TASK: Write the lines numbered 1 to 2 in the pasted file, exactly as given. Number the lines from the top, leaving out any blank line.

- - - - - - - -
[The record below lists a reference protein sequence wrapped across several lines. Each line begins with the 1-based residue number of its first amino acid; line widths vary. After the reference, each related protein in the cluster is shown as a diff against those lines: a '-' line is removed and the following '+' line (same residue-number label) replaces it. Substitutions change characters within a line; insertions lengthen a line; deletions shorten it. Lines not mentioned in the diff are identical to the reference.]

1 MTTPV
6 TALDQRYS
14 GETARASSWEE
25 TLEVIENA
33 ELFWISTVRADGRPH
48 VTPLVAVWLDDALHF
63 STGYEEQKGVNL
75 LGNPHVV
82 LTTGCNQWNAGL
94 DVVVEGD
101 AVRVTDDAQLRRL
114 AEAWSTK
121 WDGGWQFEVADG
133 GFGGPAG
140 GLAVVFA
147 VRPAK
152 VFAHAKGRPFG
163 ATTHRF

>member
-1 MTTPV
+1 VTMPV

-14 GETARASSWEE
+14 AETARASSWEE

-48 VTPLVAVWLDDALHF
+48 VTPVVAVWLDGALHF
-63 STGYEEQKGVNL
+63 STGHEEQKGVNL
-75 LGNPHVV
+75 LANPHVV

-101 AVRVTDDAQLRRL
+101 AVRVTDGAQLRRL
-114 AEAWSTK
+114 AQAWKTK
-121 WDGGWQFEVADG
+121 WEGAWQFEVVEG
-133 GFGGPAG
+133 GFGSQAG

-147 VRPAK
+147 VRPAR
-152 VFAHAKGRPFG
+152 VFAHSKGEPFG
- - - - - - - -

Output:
[The record below lists a reference protein sequence wrapped across several lines. Each line begins with the 1-based residue number of its first amino acid; line widths vary. After the reference, each related protein in the cluster is shown as a diff against those lines: a '-' line is removed and the following '+' line (same residue-number label) replaces it. Substitutions change characters within a line; insertions lengthen a line; deletions shorten it. Lines not mentioned in the diff are identical to the reference.]

1 MTTPV